As I write these lines, there have been no official statements relating toornamental aquatics from any of the countries which export to the UK…with theexception of Sri Lanka. The UK is currently the second highest destination forSri Lankan exports, with sales of US$1,031 million in 2015 (the US is thehighest at US$2,803 million).

Currently, Sri Lanka trades its export products under a standard GSP agreementwhich grants it several benefits with regard to tariffs. The GeneralizedSystem of Preferences (GSP) is an autonomous country- specific policy thatpermits tariff reductions, or possibly duty-free entry of certain imports fromdesignated developing countries, Sri Lanka being one of these.

The authorities there are, consequently, concerned that Sri Lanka may losethese tariff concessions for the bulk of its exports (presumably, includingornamental fish, which are included in a list of top export products) toWestern members, thus leaving it to compete with other suppliers from theentire world. Clearly, this could have a significant effect on its fast-expanding exports of aquatic organisms and rein back the growth which it hasexperienced in recent years. To what extent this will be the case will, ofcourse, depend on the tariff structure that the UK will introduce upon exitingthe EU.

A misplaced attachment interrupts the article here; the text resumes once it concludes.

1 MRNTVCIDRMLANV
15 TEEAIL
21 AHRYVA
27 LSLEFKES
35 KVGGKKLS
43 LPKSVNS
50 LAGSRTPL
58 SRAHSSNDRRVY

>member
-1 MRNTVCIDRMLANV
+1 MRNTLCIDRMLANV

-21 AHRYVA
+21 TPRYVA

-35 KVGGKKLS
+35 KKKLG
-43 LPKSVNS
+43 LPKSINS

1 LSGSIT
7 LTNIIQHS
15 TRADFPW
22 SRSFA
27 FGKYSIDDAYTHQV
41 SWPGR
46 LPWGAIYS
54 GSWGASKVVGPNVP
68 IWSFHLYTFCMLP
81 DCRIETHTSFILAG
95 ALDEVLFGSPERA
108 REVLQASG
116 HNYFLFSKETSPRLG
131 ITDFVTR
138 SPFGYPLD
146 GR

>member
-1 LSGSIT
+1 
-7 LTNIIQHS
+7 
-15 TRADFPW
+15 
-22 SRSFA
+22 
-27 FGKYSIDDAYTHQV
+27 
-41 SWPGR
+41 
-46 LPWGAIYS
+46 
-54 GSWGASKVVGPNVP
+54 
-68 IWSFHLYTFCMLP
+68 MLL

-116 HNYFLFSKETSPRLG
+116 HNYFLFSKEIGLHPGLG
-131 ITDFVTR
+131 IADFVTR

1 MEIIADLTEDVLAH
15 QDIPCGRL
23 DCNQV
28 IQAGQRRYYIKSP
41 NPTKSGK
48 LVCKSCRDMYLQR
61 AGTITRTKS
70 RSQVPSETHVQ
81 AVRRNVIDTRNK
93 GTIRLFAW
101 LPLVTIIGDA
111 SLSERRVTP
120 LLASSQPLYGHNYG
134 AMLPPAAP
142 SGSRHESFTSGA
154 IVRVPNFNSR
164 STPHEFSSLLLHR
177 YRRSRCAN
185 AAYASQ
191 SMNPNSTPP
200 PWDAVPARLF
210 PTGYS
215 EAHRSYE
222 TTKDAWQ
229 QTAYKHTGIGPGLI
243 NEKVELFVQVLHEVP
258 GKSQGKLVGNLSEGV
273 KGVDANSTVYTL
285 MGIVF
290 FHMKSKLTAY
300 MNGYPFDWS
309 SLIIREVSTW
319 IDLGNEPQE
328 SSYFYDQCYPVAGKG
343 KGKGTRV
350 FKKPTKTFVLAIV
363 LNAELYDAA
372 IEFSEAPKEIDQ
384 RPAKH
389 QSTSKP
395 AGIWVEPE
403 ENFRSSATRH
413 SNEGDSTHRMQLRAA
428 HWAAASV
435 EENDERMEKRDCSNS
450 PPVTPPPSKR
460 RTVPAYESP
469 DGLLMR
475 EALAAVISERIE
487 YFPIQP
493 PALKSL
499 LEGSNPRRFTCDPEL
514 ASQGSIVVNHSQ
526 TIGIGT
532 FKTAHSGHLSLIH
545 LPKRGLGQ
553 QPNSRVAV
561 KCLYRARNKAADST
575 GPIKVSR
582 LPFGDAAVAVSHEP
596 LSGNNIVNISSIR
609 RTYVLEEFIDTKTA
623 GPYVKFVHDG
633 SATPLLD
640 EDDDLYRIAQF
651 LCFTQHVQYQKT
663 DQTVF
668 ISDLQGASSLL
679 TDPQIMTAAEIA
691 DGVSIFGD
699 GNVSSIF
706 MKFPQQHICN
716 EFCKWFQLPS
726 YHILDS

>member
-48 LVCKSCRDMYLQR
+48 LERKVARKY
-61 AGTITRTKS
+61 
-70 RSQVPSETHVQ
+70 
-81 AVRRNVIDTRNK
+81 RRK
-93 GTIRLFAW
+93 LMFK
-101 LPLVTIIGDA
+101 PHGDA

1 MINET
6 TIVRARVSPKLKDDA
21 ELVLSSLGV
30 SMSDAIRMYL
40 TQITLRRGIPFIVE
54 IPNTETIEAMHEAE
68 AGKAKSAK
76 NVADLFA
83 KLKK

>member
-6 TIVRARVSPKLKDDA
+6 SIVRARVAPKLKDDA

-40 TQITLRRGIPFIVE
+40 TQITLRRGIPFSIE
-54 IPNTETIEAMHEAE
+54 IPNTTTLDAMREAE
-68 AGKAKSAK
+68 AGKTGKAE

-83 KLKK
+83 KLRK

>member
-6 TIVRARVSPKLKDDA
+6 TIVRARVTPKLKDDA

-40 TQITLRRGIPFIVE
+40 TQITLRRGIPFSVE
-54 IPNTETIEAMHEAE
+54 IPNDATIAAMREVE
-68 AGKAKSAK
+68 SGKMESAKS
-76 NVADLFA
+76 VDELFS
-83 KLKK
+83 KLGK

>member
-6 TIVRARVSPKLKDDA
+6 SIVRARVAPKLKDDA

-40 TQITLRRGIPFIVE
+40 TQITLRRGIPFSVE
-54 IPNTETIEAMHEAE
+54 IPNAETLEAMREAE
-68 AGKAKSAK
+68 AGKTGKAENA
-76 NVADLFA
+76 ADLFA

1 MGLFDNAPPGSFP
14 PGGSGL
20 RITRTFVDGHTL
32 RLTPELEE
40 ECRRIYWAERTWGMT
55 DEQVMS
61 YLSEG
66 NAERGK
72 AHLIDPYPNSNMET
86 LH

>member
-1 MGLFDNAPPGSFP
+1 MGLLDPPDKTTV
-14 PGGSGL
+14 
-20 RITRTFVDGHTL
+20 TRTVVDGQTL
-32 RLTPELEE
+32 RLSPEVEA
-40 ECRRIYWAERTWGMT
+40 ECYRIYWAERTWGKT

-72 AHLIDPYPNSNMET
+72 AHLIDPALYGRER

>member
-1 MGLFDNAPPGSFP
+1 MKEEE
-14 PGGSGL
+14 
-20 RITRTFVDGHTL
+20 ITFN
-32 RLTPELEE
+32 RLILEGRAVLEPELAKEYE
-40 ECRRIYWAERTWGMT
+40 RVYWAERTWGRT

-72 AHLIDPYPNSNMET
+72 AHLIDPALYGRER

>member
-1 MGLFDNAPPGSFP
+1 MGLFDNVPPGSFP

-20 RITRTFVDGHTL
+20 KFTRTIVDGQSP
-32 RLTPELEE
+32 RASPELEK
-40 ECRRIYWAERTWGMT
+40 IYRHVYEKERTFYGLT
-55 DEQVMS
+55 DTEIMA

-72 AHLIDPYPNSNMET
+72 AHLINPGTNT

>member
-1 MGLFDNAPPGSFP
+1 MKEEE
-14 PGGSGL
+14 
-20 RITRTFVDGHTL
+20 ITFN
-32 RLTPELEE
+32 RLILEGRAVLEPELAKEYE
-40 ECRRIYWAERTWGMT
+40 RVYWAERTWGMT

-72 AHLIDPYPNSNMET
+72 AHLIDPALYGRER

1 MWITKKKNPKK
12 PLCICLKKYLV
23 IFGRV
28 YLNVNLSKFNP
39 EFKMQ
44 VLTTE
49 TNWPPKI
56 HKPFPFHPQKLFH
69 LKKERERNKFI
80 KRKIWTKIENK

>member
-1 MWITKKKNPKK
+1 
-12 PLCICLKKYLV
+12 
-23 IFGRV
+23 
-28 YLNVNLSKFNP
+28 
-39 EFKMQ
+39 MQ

This is one of the sitesin Sri Lanka where the pearly or fire rasbora (Rasboroides vaterifloris) iscollected for export. The country is concerned that its ornamental fishexports might suffer if it loses its current GSP status (see text fordetails).


There can be no doubt that the road towards the UK’s exit from the EU will bea very bumpy one. The prophets of doom are still predicting that the outcomewill be disastrous, while those who still maintain that the vote was just,fair and correct maintain that things won’t be that bad and could actually bebetter for Britain.

The undeniable fact is that we are dealing in unknowns. Further, the UK is amajor force in the commercial world, whether in or out of Europe. Therefore,some accommodation will, no doubt, be negotiated, especially since Britain’sdeparture will have numerous consequences for the remaining EU Member States.

There’s too much at stake for doors to be irrevocably shut because of theimpending departure. I think that, deep down, we all believe this. We mustalso believe that our ever-resilient and vibrant industry will find workablesolutions to all the challenges that lie ahead. I firmly believe this to bethe case.